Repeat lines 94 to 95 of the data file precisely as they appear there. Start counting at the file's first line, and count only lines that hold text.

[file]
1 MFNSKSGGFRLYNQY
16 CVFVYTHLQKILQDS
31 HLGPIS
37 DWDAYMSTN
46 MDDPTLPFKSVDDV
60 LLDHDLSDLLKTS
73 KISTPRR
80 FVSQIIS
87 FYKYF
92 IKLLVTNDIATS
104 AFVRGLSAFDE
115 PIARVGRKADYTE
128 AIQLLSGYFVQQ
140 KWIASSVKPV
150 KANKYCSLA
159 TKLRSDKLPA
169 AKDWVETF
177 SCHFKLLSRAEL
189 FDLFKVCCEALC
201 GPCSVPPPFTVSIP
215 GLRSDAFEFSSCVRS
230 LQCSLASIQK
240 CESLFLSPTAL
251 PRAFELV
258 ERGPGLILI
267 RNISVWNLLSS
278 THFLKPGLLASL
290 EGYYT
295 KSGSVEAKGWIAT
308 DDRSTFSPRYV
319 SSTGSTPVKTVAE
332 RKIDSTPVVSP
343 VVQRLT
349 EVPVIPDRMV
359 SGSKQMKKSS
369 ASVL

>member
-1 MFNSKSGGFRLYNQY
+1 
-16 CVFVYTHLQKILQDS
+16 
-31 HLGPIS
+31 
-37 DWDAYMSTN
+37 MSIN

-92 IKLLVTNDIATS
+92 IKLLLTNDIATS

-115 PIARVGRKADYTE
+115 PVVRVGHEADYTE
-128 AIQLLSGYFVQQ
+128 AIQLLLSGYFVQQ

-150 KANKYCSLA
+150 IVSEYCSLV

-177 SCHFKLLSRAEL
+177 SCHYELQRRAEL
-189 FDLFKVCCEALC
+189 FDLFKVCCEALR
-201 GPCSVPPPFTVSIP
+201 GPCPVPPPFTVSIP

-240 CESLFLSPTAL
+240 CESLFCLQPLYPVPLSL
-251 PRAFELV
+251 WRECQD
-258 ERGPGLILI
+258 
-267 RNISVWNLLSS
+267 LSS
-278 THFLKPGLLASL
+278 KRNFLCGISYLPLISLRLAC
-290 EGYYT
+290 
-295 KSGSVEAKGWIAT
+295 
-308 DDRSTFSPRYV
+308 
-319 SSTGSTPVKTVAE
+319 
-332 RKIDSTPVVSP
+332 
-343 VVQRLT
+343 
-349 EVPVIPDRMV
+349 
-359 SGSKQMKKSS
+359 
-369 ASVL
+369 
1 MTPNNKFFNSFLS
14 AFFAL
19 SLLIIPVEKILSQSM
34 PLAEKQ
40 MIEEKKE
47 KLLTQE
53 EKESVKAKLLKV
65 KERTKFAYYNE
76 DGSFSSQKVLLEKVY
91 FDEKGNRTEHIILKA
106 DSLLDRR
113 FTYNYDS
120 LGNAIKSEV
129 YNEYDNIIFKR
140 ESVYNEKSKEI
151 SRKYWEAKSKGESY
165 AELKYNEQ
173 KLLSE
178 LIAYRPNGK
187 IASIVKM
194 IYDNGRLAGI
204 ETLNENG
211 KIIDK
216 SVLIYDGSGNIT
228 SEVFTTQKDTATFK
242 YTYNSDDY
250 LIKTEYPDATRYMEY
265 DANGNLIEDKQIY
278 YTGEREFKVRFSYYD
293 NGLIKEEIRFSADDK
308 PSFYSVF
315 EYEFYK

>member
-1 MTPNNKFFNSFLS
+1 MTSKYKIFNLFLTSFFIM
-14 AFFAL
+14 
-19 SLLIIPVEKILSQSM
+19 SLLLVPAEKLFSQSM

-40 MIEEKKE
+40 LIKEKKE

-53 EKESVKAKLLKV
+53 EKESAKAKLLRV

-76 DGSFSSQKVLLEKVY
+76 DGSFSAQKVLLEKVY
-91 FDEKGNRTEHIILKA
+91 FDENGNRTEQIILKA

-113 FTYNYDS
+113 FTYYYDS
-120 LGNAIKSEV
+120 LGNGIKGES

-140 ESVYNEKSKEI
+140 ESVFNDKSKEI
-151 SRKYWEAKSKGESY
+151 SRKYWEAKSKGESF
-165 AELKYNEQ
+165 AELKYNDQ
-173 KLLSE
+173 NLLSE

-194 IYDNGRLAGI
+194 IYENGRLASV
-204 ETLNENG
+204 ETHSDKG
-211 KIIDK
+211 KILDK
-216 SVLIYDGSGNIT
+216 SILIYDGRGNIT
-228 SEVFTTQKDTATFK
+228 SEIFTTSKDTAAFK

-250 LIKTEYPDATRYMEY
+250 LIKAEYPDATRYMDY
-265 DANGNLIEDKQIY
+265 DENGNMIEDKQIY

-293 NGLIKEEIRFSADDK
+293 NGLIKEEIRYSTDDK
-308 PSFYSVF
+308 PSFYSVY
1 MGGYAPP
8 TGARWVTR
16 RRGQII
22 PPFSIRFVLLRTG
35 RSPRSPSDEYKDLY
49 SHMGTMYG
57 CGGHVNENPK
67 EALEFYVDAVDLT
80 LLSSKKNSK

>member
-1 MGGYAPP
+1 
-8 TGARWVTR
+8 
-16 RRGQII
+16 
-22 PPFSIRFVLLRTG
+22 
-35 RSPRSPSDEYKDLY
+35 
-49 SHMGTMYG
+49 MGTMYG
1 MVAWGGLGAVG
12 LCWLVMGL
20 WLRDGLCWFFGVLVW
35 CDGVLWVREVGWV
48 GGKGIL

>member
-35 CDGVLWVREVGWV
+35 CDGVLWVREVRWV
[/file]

53 EKESVKAKLLKV
65 KERTKFAYYNE